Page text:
Local Seafood’s Migration from American Markets

Local Seafood’s Migration from American Markets

By Alex Gladu, Writer for Independent We Stand

Paul Greenberg, author of Four Fish: The Future of the Last Wild Food and an all-around expert on aquaculture, promises to shake up the American seafood industry with his latest book, American Catch: The Fight for Our Local Seafood. In American Catch, Greenberg looks at three American seafood staples: the New York City oyster, the Louisiana brown shrimp and the Alaskan salmon. What he found are some serious red flags for coastal sustainability, nutrition and local communities across the country.

The demand for seafood in the U.S. has remained steady for years, but Greenberg claims that our nation also has “a broken relationship with its own ocean.” The problem, Greenberg believes, stems from facts like this: The U.S. controls more ocean than any other country in the world, yet we import 91 percent of the seafood we eat.

In some cases, the seafood we want just isn’t there because of overfishing and a lack of sustainable practices. For example, New York City oysters used to rule the city’s harbors and the city’s markets. Now, a coalition of nonprofits is working to replenish New York’s oyster beds after they’ve been desecrated thanks to pollution and erosion of salt marshes. In other cases, the justification for importing foreign seafood and exporting ours is purely economic. Other nations, especially China and Japan, are willing to pay top dollar for seafood, while Americans are not, Greenberg tells NPR. “We want our food cheap and easy,” he says. The farmed shrimp and salmon from Asia costs significantly less (even imported) than American seafood.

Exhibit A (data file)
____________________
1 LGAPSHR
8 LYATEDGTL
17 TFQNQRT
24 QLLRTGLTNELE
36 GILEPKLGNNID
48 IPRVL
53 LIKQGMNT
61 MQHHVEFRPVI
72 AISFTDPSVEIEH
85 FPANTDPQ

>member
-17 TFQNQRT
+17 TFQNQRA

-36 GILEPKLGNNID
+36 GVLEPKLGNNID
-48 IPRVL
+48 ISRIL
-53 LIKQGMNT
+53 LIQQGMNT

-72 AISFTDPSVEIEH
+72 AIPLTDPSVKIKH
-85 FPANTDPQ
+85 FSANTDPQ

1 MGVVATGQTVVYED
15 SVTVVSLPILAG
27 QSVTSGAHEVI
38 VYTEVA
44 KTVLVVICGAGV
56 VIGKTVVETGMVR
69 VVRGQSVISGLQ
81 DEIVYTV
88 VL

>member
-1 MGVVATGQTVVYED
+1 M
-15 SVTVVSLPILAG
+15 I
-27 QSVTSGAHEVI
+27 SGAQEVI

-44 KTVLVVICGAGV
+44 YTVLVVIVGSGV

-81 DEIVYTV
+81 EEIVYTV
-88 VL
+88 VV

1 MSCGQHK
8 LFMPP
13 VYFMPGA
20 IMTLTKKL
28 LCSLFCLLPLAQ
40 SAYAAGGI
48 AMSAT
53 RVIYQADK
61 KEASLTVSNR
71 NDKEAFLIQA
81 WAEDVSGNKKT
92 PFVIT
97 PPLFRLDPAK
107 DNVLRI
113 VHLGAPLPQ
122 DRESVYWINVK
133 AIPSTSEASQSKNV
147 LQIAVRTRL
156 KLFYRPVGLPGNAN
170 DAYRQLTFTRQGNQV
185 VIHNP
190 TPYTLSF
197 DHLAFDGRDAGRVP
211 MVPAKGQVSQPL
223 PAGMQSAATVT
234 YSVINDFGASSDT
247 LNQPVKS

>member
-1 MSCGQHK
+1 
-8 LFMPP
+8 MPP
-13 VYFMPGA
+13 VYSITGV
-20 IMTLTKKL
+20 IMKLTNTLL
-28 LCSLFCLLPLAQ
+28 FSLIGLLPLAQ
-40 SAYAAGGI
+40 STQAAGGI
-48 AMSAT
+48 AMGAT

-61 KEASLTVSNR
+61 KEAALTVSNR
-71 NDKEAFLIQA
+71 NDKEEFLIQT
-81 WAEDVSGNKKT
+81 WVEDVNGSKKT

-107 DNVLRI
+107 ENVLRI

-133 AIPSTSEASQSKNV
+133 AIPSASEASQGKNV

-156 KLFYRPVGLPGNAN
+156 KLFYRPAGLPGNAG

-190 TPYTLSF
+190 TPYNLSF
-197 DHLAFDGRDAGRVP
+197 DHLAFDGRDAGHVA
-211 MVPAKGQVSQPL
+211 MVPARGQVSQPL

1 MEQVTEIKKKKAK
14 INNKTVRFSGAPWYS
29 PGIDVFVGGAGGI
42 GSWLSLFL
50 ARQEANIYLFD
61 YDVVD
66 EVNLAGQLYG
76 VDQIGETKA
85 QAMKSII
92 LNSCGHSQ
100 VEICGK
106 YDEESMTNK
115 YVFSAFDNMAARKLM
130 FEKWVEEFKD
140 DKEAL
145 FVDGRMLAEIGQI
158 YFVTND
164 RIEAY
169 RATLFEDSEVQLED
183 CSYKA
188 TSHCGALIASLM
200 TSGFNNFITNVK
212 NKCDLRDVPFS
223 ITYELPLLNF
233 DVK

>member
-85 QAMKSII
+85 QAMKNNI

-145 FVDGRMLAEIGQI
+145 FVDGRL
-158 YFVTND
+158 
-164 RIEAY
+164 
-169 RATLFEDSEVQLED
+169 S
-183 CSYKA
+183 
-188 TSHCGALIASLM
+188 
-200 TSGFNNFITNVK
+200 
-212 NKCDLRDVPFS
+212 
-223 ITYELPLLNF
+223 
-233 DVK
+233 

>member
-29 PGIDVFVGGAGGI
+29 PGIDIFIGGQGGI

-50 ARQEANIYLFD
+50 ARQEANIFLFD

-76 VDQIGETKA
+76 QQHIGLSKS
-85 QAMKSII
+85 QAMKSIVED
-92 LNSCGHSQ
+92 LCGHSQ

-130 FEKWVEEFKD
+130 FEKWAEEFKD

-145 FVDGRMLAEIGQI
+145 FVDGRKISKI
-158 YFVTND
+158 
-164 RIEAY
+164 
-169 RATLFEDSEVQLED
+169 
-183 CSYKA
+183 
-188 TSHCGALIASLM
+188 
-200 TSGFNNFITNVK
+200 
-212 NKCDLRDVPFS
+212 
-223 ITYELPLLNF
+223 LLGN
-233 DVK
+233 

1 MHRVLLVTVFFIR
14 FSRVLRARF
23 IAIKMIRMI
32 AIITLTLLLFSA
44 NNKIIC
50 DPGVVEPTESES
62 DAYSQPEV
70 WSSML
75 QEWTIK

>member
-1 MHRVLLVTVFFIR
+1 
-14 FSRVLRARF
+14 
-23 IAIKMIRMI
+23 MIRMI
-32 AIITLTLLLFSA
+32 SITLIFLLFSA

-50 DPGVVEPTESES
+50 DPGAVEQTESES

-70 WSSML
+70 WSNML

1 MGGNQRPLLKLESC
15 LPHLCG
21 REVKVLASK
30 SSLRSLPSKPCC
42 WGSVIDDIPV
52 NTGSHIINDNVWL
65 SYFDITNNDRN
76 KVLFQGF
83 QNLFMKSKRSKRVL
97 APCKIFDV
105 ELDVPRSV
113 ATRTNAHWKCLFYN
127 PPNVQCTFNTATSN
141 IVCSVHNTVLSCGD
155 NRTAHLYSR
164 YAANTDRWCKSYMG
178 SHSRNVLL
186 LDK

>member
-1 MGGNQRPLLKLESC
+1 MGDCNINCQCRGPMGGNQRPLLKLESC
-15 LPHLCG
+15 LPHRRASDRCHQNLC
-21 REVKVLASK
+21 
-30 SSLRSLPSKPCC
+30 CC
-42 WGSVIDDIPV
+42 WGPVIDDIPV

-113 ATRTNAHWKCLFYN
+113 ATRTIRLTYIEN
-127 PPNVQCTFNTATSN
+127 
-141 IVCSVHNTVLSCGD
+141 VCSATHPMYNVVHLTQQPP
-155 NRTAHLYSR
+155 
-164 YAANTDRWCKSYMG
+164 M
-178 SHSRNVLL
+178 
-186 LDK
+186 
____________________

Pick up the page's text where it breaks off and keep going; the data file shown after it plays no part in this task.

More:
Regardless of the justification behind the phenomenon that Greenberg calls “the great American fish swap,” the trend has clear ramifications for Americans and their communities. First, there’s the sustainability crisis. Without natural aquatic populations – like the New York City oyster beds – the American coastline is vulnerable to erosion and other serious problems. The oysters can filter up to 50 gallons of water a day and form reefs that slow damaging storm surges. Yet industrial pollution and man-made disasters like the BP oil spill threaten the vitality of fish populations.

Another problem is the lack of nutritional value that our imported farm fish provide. The Alaskan salmon we export are some of the most nutritionally dense fish in the world, while the farm fish we import provide nowhere near the amount of protein that comparable seafood would. What’s more, Greenberg claims, “Only 2 percent of the seafood we import gets any kind of look from the FDA at all.”

Despite its staggering statistics, American Catch isn’t so much of a doomsday book as it is a call to action. It reminds us that the key to sustainability and an increased standard of living is to keep things local. With Greenberg’s research and an appreciation for local products in mind, we can all make better choices for our diets, our coastlines and our communities.

To find American Catch: The Fight for Our Local Seafood at a local bookstore near you, check out Independent We Stand’s local business search engine or mobile app.

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